Red sea urchins were collected and spawned as described in . Briefly, adults were collected from Ellwood Mesa, Goleta, California, USA (34° 25.065’N, 119° 54.092’W) at 14-m depth via SCUBA on February 21, 2018 under California Scientific Collecting Permit SC-1223 and transported to the Marine Science Institute at the University of California Santa Barbara (UCSB). Spawning was induced by injecting 0.53 M KCl into the coelom through the perioral membrane . Eggs from five individual females and sperm from a single male were collected. A subsample of eggs from each female was fertilized with sperm from the male and high fertilization success was examined for each cross (i.e., visually confirming the formation of fertilization envelopes). These subsamples were only used to verify suitable male-female compatibility and were discarded prior to the experiment. An approximately equal number of eggs from each of the five females were gently pooled together. The pool of eggs was fertilized by slowly adding dilute, activated sperm from the male until approximately 98% fertilization success was reached. Performing crosses with a single male ensured that all cultures were composed of full- or half-sibling embryos. This approach was selected in an effort to limit paternal genetic variability and differences in male-female interactions that could otherwise impact the results of the study.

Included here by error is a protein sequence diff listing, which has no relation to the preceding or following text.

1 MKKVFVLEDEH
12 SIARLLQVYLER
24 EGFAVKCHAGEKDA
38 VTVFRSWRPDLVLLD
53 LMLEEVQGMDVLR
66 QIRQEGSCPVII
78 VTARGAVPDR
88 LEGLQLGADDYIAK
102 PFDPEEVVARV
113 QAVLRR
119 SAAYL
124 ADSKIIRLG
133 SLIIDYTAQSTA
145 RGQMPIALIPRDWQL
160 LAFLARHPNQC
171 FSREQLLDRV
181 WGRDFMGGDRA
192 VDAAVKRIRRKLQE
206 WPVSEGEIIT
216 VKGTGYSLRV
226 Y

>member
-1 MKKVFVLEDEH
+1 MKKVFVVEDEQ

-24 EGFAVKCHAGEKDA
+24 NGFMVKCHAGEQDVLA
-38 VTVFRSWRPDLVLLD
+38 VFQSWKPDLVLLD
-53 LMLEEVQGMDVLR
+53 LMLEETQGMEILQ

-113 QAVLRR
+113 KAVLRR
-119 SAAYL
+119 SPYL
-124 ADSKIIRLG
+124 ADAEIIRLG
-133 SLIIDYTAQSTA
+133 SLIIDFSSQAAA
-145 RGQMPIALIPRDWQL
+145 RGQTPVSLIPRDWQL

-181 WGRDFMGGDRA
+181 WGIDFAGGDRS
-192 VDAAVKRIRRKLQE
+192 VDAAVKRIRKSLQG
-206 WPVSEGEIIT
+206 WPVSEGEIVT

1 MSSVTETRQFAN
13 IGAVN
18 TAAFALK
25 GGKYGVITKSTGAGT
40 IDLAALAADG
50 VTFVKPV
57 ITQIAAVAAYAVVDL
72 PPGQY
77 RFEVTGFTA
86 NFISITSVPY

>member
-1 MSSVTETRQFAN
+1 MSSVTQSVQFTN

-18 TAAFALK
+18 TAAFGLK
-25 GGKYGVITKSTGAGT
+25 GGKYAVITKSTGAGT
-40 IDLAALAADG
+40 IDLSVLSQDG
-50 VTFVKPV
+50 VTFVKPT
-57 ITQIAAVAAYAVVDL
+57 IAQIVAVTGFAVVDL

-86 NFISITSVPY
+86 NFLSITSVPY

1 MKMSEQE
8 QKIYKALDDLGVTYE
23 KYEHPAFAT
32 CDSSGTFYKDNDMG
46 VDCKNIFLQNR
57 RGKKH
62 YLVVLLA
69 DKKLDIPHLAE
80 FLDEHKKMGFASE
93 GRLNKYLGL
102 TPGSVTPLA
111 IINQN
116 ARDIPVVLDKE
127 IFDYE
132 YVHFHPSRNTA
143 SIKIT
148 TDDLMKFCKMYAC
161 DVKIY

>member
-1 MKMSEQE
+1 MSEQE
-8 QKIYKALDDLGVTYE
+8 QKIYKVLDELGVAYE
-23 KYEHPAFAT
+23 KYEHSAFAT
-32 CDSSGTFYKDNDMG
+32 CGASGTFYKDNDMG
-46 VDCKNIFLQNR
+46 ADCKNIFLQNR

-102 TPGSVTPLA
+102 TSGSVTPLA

Wong J. M. & Hofmann G. E., in review. Gene expression patterns of Red Sea urchins (Mesocentrotus Franciscanus) exposed to different combinations of temperature and pCO2 during early development. BMC Genomics. Article.